Coronaviruses

Abstract

Coronaviruses are important human and animal pathogens causing respiratory and gastrointestinal infections ranging from mild to severe. Two highly pathogenic human coronaviruses with high fatality rates, SARS‐CoV and MERS‐CoV, have emerged in different parts of the world in the recent past causing major public health concerns. Several unique features of coronaviruses make them likely the candidates for zoonotic transmissions into the human population: (1) their exceptionally large RNA genomes allow for increased plasticity and diversity, (2) their presence in mammalian (bat) and avian reservoir species with specialised immune functions and increased mobility facilitates their geographical spread and (3) their sophisticated molecular mechanisms of viral entry, replication and assembly involving a number of poorly studied viral accessory proteins complicates the development of suitable therapeutic strategies.

Key Concepts

  • Coronaviruses contain the largest known viral RNA genomes.
  • Bats and birds are major reservoirs for coronaviruses.
  • Two highly pathogenic human coronaviruses, SARS‐CoV and MERS‐CoV, have emerged since the early 2000s.
  • Coronavirus spike proteins are activated by a variety of proteases, often in a two‐step proteolysis process.
  • Many coronaviruses utilise exopeptidases as primary cellular receptors.

Keywords: β‐coronaviruses; SARS coronavirus (SARS‐CoV); Middle East respiratory syndrome coronavirus (MERS‐CoV); viral entry; viral assembly; viral replication

Figure 1. Phylogenetic relationships between selected coronaviruses. Molecular Phylogenetic analysis of full‐length coronavirus RNA‐dependent RNA polymerase sequences by Maximum Likelihood method. The evolutionary history was inferred by using the Maximum Likelihood method based on the JTT matrix‐based model. The bootstrap consensus tree inferred from 1000 replicates is taken to represent the evolutionary history of the taxa analysed. Branches corresponding to partitions reproduced in less than 50% bootstrap replicates are collapsed. Initial tree(s) for the heuristic search were obtained automatically by applying Neighbour‐Join and BioNJ algorithms to a matrix of pairwise distances estimated using a JTT model, and then selecting the topology with superior log‐likelihood value. The analysis involved 29 amino acid sequences. All positions containing gaps and missing data were eliminated. There were a total of 910 positions in the final dataset. Evolutionary analyses were conducted in MEGA6. For references, see: Jones, D.T., et al., 1992. The rapid generation of mutation data matrices from protein sequences. Computer Applications in the Biosciences: CABIOS 8, 275–282 and Tamura, K., et al., 2013. MEGA6: Molecular Evolutionary Genetics Analysis, version 6.0. Molecular Biology and Evolution 30, 2725–2729.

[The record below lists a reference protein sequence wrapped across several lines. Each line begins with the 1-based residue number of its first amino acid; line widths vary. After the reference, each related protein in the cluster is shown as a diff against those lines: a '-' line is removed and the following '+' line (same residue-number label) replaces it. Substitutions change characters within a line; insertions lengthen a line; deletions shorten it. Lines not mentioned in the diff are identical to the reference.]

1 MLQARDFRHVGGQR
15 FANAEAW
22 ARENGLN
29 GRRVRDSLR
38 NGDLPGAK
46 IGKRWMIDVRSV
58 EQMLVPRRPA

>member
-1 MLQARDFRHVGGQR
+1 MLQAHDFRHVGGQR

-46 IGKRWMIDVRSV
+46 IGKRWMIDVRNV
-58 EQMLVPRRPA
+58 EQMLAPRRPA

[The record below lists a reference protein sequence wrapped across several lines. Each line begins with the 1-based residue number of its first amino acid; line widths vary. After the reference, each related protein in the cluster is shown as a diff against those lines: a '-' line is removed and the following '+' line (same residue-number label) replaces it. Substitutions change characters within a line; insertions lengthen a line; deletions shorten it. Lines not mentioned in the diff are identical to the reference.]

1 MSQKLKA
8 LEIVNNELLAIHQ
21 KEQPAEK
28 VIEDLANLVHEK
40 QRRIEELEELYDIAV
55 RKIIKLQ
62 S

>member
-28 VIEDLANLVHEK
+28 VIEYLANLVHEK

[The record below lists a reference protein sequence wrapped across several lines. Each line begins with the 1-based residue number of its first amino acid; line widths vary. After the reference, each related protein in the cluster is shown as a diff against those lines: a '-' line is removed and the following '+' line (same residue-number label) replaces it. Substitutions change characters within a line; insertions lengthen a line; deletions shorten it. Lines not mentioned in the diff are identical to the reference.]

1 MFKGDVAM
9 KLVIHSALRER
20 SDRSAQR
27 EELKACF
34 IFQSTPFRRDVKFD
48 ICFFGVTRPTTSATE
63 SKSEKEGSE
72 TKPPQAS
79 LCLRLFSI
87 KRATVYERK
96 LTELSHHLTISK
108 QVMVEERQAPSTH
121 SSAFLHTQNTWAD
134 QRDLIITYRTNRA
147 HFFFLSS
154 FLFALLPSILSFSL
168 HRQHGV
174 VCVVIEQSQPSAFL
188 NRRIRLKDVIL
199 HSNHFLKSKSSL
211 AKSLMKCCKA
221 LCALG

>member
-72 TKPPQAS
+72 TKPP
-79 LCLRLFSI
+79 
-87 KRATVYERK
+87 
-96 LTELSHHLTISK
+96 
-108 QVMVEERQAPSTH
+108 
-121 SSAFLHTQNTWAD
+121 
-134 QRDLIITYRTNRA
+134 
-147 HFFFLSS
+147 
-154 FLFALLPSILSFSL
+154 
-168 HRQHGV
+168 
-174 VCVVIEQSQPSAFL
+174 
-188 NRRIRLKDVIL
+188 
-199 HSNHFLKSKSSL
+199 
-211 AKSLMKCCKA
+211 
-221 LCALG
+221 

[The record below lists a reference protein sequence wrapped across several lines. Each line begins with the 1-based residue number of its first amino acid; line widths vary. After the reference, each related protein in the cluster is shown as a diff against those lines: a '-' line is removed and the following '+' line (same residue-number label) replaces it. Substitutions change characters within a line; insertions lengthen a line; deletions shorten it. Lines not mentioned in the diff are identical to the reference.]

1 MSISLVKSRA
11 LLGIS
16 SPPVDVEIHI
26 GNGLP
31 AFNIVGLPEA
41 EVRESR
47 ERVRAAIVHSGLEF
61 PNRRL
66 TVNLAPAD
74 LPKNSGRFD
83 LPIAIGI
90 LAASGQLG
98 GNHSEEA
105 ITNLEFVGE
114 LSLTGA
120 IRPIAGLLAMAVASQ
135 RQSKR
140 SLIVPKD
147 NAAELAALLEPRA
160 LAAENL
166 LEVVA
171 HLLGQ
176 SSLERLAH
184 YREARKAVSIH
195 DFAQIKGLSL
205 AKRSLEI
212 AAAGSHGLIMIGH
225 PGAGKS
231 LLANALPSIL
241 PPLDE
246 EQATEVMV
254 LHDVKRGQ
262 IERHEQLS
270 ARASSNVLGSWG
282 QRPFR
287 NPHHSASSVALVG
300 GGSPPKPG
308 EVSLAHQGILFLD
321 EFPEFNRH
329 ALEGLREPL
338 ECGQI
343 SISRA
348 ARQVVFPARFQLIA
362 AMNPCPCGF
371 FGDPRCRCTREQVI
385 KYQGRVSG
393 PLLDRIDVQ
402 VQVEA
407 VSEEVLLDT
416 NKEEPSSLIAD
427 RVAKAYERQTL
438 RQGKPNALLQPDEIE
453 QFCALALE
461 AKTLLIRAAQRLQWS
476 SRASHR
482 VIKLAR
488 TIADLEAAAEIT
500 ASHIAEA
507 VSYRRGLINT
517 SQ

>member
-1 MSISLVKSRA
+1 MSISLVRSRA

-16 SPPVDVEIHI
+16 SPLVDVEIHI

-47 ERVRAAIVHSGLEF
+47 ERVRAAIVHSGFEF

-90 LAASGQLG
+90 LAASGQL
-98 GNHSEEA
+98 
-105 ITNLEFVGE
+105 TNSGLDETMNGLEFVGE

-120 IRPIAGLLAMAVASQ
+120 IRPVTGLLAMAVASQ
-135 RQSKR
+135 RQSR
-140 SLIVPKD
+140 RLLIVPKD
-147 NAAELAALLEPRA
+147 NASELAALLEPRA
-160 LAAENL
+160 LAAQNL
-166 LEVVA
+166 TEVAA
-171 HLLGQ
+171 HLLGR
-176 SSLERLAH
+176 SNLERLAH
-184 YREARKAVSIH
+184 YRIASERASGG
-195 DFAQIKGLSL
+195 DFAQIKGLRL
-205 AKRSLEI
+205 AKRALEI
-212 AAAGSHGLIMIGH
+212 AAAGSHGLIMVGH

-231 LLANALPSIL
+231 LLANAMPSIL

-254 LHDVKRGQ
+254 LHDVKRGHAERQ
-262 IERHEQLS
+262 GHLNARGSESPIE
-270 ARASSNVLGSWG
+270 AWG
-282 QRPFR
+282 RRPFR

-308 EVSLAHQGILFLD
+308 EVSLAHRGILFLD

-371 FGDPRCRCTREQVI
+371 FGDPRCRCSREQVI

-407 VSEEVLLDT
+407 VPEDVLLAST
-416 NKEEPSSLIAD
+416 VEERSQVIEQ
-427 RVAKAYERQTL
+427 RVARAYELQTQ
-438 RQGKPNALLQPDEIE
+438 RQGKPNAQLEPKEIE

Figure 2. Schematic representation of coronavirus transmission cycles. The coronavirus genera ‐ and β‐coronaviruses originate from bats and infect a number of different mammalian species including humans either directly or through intermediate hosts. In contrast, the genera γ‐ and ‐coronavirus have evolved separately and are maintained in avian reservoir species and only few mammalian host species have been identified thus far.
Figure 3. (a) Transmission electron micrograph (TEM) of a number of infectious bronchitis virus (IBV) virions, which are family members, and members of the genus Coronavirus. The coronavirus derives its name from the fact that under electron microscopic examination, each virion is surrounded by a ‘corona’ or halo. This is due to the presence of viral spike peplomers emanating from its proteinaceous capsid. (Content providers: Dr. Fred Murphy and Sylvia Whitfield (CDC). This image is in the public domain and thus free of any copyright restrictions.) (b) Schematic representation of a murine hepatitis virus particle. The single‐stranded, positive‐sense RNA genome in complex with the nucleocapsid protein (N) is packaged into the core of the particle, while the hemagglutinin esterase (HE), spike (S), small envelope (E) and membrane (M) proteins are embedded into the host cell‐derived membranous envelope.
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Further Reading

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Woo PC, Lau SK, Huang Y and Yuen KY (2009) Coronavirus diversity, phylogeny and interspecies jumping. Experimental Biology and Medicine (Maywood, N.J.) 234: 1117–1127.

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Steffen, Imke, and Simmons, Graham(Jul 2015) Coronaviruses. In: eLS. John Wiley & Sons Ltd, Chichester. http://www.els.net [doi: 10.1002/9780470015902.a0023611]